Interested in speaking to Sally about your practice concerns? Email her at firstname.lastname@example.org.
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Specialists and the General Practice = A Special Relationship
In the course of comprehensive phase treatment, it is possible that a patient may require the services of several dental professionals. A General Dentist may need to use the services of an Oral Surgeon, Periodontist, Endodontist and an Orthodontist to complete one patient. In order to place any dental prosthetics, whether it is for esthetics or function, it must be on a healthy and stable foundation.
For a General Dentist, crowns, three unit fixed bridges, removable partial dentures and full dentures are forms of treatment usually accepted by patients, because they have been the standard of care for many years and insurance companies pay for these services more often.
When a patient decides to move up to implant supported prosthetics or cosmetic full mouth reconstruction, the environment changes. If the general dentist has not had advanced training in surgical placement of implants, the patient is referred to an Oral Surgeon or a Periodontist for the surgical stage of the treatment. Sometimes, depending upon the complexity of the case, a Prosthodontist may also be added to the team, either as a consultant or as part of the reconstructive team. Another important member of the treatment team is the lab technician. The lab technician, often overlooked, but is critical for the success of any prosthetic case. Giving the lab technician as much advanced notice as possible for upcoming cases ensures that the case will be back on time for the next phase or delivery.
The trust that the General Dentist has worked hard to develop can be shattered if the patient’s experience at the specialist’s office is negative. It is important to establish a protocol before sending a patient to the specialist’s office. The patient is naturally hesitant to go to see a specialist because of fear of the unknown. Fearing what the specialist will say or want to do keeps many patients from making that important step. Explaining to the patient what will happen at the appointment and that you and your team are there for support every step of the way is not only correct but kind.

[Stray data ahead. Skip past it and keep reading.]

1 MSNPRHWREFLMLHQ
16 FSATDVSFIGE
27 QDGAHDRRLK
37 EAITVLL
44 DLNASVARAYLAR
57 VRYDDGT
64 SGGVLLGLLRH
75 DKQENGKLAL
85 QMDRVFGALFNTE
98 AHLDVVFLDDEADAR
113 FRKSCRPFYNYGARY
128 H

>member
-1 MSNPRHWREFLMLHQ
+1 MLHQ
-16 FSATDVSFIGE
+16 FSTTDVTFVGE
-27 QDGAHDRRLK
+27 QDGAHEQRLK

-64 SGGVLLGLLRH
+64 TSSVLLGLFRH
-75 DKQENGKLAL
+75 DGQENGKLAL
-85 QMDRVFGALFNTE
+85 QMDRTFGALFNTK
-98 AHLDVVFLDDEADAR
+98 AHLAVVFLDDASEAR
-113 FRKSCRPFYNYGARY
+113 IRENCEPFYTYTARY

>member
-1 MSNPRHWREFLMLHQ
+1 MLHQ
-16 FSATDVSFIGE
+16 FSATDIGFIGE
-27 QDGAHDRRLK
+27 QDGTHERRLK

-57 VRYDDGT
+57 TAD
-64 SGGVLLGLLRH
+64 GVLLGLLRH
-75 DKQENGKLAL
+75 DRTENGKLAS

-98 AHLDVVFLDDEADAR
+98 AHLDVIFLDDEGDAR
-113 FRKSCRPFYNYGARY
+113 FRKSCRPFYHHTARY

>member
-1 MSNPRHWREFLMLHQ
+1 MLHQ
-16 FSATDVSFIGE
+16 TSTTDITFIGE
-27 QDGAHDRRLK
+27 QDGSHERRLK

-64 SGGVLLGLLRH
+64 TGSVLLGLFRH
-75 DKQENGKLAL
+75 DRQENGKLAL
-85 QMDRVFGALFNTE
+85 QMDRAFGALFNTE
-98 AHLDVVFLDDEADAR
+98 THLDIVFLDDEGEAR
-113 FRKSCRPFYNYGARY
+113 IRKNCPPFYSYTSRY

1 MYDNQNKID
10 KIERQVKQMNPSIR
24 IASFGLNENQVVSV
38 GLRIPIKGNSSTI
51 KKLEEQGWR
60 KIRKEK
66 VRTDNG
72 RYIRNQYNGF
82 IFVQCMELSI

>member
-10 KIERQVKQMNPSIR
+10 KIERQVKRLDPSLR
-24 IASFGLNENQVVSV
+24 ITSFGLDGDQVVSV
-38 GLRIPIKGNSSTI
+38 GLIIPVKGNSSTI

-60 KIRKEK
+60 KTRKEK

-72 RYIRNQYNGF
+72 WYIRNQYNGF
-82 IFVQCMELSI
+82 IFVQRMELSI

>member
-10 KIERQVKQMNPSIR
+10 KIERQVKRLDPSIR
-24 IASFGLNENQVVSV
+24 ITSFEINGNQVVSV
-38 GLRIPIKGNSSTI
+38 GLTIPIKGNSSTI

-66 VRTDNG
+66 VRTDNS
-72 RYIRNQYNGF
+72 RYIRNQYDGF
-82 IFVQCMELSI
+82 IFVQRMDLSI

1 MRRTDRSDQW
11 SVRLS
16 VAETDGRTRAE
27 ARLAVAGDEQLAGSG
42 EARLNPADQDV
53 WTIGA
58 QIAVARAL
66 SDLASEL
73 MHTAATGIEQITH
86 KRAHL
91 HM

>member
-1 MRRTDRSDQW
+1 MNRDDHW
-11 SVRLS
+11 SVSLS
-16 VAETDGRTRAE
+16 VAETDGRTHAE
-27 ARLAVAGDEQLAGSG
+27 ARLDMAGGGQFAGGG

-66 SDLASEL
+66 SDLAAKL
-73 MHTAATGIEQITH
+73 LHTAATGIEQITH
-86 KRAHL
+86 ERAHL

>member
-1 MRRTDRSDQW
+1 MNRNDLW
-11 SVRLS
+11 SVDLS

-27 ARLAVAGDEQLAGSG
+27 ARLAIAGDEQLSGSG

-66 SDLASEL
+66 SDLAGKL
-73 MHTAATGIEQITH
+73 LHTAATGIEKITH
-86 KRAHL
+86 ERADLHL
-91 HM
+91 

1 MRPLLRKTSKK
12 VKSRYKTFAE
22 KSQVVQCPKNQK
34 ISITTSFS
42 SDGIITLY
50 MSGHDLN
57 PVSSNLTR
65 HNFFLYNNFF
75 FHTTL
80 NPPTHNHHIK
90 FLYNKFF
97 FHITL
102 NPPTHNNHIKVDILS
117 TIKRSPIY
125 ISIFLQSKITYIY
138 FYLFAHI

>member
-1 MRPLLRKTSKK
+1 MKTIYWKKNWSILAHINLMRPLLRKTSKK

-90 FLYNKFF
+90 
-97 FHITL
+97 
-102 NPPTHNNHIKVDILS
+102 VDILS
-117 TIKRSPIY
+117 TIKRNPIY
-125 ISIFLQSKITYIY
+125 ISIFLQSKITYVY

It is vitally important that the General Dentist have a close working relationship with the team of specialists. A visit to the specialist’s facility, to observe treatment and to ask questions as to how his/her patients will be received and treated, should be accomplished prior to sending patients there for consultation or treatment. Getting to know the personalities of each specialist and their teams will help to prepare the patient for his/her appointment.
Some specialists may be better equipped to deal with the “high maintenance” type patient than others would be. Some doctors are skilled clinicians but may not have the “chairside manner” the patient is accustomed to in the General Dentist’s office. Patients may or may not tell you of a bad experience for fear of being labeled a “troublemaker.” Always contact referred patients to see if they are satisfied with the outcome of their visit to the specialist.
Patients like to know that they are being sent to someone that their dentist trusts to do good work. It is wise to tell patients that they will have to ask the specialist’s Business Coordinator about insurance or financial policies as they may be different from the referring dentist. The specialist’s Business Coordinator should be given information from the referring dentist as to how this patient would best be communicated with regard to these matters.
After the patient is sent to the specialist, the general Dentist and/ or the Treatment Coordinator monitors each phase of treatment and keeps in contact with the specialist and the patient. Reserving time for the next phase of restorative is recommended to prevent scheduling glitches.
The Treatment Coordinator is important in this process as patients often stop in the middle of a phase, due to an unforeseen event or a miscommunication, and do not call to reschedule. This is common after a trip to the Endodontist. Once the pain is gone, the patient may postpone the next step in the necessary treatment sequence. The specialist office should inform the General Dentist when this happens but it is up to the General Dentist to keep in contact with the patient through each stage to completion.
Being a patient advocate is usually the responsibility of the Treatment Coordinator. If the patient calls in with any questions regarding treatment, the call would be transferred to the Treatment Coordinator. Having one person in charge of answering the patient’s questions and concerns builds cohesiveness and trust.